One of the greatest things about boating is that you can do it in so many different environments. From pristine lakes and long flowing rivers, to busy bays or the beautiful wide-open ocean. No matter where you choose to use your boat, it still needs protection from corrosion, and just like all waterways are not created equal, it is important to remember too, not all anodes are created equal. Today we are going to review the effects of SALTWATER, because it is the most common type of water when talking about boating. Come back next week to learn more about BRACKISH and FRESH WATER boating environments.

As a boater, you have 3 options when it comes to anodes; Zinc, Aluminum and Magnesium. Each one of these has a water type that it works best in to protect your boat.

We learned in week #3, corrosion happens because ions are pulled from a less noble metal (the anode) to a more noble metal (the cathode) in the presence of an electrolyte solution. As you know, saltwater, brackish water and fresh water are all electrolyte solutions, but they each have different conductive properties. Their varied conductivity is because they consist of different ratios of solute (the extra stuff that is dissolved in a water solution). This causes the ions that make up the anode to be pulled off at different rates in the different solutions. That is why there are 3 different metals for the 3 different types of water.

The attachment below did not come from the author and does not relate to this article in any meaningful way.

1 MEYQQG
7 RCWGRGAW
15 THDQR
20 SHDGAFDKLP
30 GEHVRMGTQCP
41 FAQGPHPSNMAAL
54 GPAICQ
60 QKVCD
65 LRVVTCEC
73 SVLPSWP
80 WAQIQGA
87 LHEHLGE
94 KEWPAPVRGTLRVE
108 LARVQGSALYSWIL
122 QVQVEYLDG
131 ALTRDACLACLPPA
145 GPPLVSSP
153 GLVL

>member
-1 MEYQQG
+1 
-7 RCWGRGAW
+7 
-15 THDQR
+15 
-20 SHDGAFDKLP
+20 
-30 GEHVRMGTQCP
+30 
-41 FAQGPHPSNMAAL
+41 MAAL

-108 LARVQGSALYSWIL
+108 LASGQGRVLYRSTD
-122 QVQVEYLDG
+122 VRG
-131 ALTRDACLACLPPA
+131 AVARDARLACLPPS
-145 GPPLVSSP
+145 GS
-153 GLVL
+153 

Saltwater has the highest salinity of the 3, which in effect makes it the most active when considering galvanic corrosion. Zinc was the first material used as a sacrificial anode, because of this, zinc has been the “go to” for boaters in saltwater. However, there is plenty of information showing that aluminum anodes can also be very effective in this environment. That’s not to take away from the effectiveness of zinc, we just want you to know that you have options. Here is some valuable information about zinc.

If an active zinc anode is taken to fresh water, the surface of that anode will become covered with the crust of oxide, because of how fresh water solution reacts with zinc. This oxide effectively creates a seal around the anode that stops the transfer of ions, causing the anode to become inactive or useless. In this case, corrosion will find the next lowest metal to eat away at, probably a piece of your boat.

Similarly, when an active zinc anode is exposed to air it stops the flow of ions (passive), again causing a seal. It may not be visible, but once a zinc anode is passive, even if it is placed back in the same water environment, it will not be as effective. This passivity may cause the next most anodic item within your anode system to start to sacrifice itself, and that will most likely be a part of your boat.

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